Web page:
Musante said Eureka Payments starts with the assumption that most merchants new to the mobile space will be processing payments via a smart phone or tablet computer, such as Apple's iPad. Startup costs for those devices are minimal. And fees that successful ISOs charge are equitable and easy to understand.
ProPay has found its boarding rate remains high and its attrition rate remains low because of the company's simple, transparent pricing. "The people typically aren't finance people," Nelson said. "They don't understand the payments industry. And we make it very simple for them. We don't load up their account with a bunch of fees for this and for that - statement fees, monthly fees, equipment fees, etc.
"It's basically a simple, blended rate, a simple online sign-up process - that they can essentially go to our website and literally, within minutes, have a full-blown merchant account and be ready to accept credit cards. That's what these people like about it. It's simple, straightforward pricing."
Pylant agreed pricing is very important to CoCard's success with mobile merchants, especially with the competition provided by Square Inc. With its free dongle that plugs into the audio jack of iPhones, iPads and smart phones that run on Google Inc.'s Android operating system, Square has generated significant media attention.
But there are concerns about the security of the device, and it may be taking advantage of new, ill-informed merchants by offering no monthly fees but charging 2.75 percent of the purchase amount for each swiped transaction. When CoCard comes across merchants who process with Square, Pylant tells them, "You're dealing with Square? You've got to be kidding me." Contrary to Square, CoCard prices mobile merchants like traditional merchants and undercuts Square "by a mile," Pylant said.
The same applies to Eureka Payments. "We try to give merchants a very fair lower rate," Musante said. "There is going to be a monthly fee associated with it. And with that, if it makes sense for them to stay with Square, or some other form of solution until they get to a size that it makes sense that they have a monthly fee - great."
Of course, good customer service is fundamental to the success of any business. But offering great solutions at affordable prices, without backing it up with great customer service, is akin to being a great dancer who shoots himself in the foot. However, having all three achieves a whole greater than its parts and compounds a company's success.
"We provide a very valuable service, and our customers like us," Nelson said. "They tend to stay with us for long periods of time. And those people who are obviously happy customers, they talk about us.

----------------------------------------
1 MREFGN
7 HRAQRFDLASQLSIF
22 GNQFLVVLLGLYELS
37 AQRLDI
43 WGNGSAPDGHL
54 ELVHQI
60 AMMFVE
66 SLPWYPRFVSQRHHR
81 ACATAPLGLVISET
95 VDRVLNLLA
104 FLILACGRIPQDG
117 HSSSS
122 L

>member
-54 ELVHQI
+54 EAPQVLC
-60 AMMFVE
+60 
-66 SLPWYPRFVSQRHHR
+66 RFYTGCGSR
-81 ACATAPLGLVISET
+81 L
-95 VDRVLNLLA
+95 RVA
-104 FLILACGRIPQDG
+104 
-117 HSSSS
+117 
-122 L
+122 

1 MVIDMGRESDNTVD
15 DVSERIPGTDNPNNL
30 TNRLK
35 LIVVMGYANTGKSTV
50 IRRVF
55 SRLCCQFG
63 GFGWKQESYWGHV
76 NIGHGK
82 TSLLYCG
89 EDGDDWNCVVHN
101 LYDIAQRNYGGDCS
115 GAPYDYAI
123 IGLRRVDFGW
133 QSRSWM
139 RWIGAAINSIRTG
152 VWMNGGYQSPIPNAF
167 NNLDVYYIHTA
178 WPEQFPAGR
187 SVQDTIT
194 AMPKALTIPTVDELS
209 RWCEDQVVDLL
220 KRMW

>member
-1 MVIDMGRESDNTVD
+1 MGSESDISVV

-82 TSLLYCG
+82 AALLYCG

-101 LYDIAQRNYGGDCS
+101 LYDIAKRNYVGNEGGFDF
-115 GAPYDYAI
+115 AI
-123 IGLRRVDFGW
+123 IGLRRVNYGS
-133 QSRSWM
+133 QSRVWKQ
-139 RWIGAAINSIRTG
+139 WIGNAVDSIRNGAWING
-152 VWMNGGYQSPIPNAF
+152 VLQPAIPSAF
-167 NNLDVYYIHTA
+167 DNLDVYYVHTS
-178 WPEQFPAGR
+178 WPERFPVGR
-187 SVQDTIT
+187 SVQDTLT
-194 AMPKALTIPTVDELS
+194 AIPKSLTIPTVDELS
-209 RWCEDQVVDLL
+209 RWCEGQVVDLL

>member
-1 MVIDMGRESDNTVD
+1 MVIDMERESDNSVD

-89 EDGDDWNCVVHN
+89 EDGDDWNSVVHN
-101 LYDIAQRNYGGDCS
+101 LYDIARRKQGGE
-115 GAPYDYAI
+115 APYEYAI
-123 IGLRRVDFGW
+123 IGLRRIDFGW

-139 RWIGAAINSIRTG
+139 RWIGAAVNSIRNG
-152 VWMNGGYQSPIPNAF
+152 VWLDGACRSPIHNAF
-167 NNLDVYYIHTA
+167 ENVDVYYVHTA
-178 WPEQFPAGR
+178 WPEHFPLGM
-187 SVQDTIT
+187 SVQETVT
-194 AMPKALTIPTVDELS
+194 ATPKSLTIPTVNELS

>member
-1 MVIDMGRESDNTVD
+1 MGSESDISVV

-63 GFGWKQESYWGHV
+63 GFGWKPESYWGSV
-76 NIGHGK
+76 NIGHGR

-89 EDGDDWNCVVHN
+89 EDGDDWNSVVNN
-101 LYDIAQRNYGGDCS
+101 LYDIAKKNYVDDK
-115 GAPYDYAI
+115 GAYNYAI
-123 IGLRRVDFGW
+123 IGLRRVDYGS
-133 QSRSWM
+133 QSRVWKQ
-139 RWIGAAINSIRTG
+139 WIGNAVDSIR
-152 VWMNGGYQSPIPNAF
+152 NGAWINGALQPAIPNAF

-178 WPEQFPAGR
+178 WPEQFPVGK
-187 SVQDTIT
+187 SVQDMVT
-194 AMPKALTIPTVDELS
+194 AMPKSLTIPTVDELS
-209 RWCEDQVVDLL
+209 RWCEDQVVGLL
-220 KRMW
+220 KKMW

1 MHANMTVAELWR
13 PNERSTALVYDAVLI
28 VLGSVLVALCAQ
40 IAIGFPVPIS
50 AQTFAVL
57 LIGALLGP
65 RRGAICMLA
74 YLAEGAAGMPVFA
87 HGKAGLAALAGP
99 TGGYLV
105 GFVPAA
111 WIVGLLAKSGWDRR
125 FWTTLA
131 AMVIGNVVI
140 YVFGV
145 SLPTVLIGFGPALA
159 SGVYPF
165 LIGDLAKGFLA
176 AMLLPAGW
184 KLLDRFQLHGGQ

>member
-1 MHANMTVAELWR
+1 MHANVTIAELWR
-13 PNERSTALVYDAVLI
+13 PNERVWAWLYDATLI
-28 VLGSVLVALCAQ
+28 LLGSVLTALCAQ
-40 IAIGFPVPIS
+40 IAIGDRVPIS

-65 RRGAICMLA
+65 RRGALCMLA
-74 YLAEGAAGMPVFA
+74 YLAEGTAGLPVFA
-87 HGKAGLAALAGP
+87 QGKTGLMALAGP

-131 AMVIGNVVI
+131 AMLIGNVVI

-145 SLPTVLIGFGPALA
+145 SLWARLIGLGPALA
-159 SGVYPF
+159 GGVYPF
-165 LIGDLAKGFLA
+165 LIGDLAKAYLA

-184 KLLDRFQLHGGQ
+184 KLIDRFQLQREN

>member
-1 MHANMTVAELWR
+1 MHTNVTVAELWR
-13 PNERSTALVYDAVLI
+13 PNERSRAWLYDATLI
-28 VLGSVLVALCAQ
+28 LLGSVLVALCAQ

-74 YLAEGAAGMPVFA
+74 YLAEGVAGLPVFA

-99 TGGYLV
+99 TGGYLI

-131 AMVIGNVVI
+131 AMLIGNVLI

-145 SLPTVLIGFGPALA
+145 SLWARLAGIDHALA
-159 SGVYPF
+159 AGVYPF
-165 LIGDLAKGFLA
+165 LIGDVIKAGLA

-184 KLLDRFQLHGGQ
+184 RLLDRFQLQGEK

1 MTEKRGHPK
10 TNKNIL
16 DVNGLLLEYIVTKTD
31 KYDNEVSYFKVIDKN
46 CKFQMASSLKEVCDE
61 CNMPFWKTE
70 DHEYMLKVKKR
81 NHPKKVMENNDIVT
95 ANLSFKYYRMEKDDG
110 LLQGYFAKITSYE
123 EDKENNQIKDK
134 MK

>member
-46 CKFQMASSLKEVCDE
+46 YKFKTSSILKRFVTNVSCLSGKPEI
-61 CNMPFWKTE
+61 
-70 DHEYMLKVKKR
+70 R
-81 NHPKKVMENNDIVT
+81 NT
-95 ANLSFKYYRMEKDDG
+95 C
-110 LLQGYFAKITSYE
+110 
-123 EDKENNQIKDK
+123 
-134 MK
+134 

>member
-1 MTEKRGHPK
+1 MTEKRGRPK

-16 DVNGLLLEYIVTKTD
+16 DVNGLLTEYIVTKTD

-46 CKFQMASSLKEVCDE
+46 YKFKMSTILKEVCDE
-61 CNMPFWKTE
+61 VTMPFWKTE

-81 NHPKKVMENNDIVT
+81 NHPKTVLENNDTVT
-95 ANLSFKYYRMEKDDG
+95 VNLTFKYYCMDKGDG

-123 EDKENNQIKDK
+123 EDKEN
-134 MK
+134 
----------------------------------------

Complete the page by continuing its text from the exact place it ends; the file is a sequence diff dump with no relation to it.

"In our research, when we talk to our customers about how they found out about ProPay and what was compelling, a large percentage of the time it's because they were referred by a business associate or a friend who had been using a ProPay account and was very satisfied with it."
Nelson estimated that 75 percent of ProPay's business is generated through referrals. The face of the organization for those referred mobile merchants is not usually a ProPay agent, but its website.
"We rely heavily upon the website to make that sales pitch for us and obviously having them come to the website from a referring customer helps," Nelson said. "They are prepped. And then when they get there, I think we reinforce the message from a referring customer to make it very easy for them to get them through the sign-up process to get a merchant account."
Eureka Payments also relies heavily on its website to generate business. "We don't hit the street for mobile merchants," Musante said.
For the most part, it's direct marketing, or specific direct marketing, and follow-up sales." He added that there are not enough mobile merchants in the Eureka, Calif., area to make "hitting the streets" practical.
"If someone is clicking you off the Internet, you've got to really work to build that trust up," Pylant said. "If they're coming from your lead sources, you've got that respect and trust prebuilt before you even have to do the sales process."
Despite the promise of the mobile merchant arena, it is not for everyone, especially ISOs new to the business. Mobile merchants often do not process enough transactions to generate significant residuals. "The way traditionally that ISOs have started is by living off of the equipment money for the period of time until they can finally get residuals rolling," Pylant said. "If you still follow that same model, there isn't much money on the new mobile services that are out there." He added that boarding mobile merchants will build residuals slowly, not quickly.